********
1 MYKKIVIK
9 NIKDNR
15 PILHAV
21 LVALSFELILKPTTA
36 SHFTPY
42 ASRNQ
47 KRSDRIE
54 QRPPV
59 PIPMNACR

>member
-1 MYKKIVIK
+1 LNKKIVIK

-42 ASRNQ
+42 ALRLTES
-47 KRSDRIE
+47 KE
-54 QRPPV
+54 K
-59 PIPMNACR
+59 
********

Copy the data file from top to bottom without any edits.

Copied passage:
1 MYKKIVIK
9 NIKDNR
15 PILHAV
21 LVALSFELILKPTTA
36 SHFTPY
42 ASRNQ
47 KRSDRIE
54 QRPPV
59 PIPMNACR

>member
-1 MYKKIVIK
+1 LNKKIVIK

-42 ASRNQ
+42 ALRLTES
-47 KRSDRIE
+47 KE
-54 QRPPV
+54 K
-59 PIPMNACR
+59 